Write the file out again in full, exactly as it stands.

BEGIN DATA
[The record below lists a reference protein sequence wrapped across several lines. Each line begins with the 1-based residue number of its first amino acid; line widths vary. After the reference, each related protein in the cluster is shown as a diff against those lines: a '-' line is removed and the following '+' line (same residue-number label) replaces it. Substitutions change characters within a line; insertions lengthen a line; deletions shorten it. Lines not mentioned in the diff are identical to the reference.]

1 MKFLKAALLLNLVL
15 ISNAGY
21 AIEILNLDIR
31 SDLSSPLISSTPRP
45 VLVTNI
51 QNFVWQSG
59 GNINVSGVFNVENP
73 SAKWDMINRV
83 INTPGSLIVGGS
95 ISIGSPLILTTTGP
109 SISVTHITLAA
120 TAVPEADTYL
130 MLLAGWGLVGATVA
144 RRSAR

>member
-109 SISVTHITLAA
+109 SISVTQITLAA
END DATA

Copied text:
[The record below lists a reference protein sequence wrapped across several lines. Each line begins with the 1-based residue number of its first amino acid; line widths vary. After the reference, each related protein in the cluster is shown as a diff against those lines: a '-' line is removed and the following '+' line (same residue-number label) replaces it. Substitutions change characters within a line; insertions lengthen a line; deletions shorten it. Lines not mentioned in the diff are identical to the reference.]

1 MKFLKAALLLNLVL
15 ISNAGY
21 AIEILNLDIR
31 SDLSSPLISSTPRP
45 VLVTNI
51 QNFVWQSG
59 GNINVSGVFNVENP
73 SAKWDMINRV
83 INTPGSLIVGGS
95 ISIGSPLILTTTGP
109 SISVTHITLAA
120 TAVPEADTYL
130 MLLAGWGLVGATVA
144 RRSAR

>member
-109 SISVTHITLAA
+109 SISVTQITLAA